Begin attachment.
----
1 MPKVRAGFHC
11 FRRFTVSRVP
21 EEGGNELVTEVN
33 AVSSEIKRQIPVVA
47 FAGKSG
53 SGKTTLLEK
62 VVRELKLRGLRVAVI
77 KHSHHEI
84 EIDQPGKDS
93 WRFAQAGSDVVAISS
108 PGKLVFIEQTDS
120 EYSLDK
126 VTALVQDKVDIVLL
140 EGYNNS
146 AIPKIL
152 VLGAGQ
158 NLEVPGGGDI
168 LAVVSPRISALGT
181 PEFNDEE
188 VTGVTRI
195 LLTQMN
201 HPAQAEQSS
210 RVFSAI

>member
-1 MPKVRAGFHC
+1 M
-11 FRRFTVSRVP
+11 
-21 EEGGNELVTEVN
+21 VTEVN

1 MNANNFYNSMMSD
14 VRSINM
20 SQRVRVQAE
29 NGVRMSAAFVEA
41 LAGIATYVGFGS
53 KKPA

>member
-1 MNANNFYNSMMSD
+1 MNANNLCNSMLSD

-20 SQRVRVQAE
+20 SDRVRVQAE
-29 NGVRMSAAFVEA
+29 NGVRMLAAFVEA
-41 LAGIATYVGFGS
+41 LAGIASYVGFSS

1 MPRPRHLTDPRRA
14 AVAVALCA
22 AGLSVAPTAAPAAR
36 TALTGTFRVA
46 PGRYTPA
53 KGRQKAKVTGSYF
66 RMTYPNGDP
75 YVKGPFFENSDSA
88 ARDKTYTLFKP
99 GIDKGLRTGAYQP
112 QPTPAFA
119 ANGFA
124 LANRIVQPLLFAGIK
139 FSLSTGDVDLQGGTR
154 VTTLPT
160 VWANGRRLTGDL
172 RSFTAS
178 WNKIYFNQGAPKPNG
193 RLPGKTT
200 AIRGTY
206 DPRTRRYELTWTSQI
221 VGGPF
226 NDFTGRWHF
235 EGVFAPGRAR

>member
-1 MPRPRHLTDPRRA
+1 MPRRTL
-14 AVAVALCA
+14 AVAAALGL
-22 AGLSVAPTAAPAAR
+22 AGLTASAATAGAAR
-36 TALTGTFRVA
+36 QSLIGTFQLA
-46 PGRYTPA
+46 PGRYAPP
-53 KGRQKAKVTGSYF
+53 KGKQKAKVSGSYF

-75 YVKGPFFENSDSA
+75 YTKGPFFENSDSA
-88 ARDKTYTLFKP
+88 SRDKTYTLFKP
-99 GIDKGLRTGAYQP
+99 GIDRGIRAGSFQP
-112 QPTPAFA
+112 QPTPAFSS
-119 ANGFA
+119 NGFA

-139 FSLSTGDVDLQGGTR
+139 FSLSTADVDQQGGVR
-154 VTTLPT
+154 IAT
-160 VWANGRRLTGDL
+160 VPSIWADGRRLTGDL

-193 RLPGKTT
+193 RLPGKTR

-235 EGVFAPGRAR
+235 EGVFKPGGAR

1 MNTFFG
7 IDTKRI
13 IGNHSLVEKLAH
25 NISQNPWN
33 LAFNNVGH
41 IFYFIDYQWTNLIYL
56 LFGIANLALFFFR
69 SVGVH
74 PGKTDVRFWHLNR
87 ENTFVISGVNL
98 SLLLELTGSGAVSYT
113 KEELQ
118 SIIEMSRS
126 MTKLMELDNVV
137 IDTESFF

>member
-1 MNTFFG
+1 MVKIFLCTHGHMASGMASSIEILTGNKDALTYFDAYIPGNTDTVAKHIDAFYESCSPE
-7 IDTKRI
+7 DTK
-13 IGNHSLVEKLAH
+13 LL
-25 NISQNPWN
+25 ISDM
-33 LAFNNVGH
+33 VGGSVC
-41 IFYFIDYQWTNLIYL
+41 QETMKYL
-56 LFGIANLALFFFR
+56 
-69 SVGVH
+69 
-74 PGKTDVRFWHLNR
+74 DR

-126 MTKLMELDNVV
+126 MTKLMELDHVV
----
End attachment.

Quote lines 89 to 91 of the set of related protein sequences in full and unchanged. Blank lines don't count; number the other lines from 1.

-112 QPTPAFA
+112 QPTPAFSS
-119 ANGFA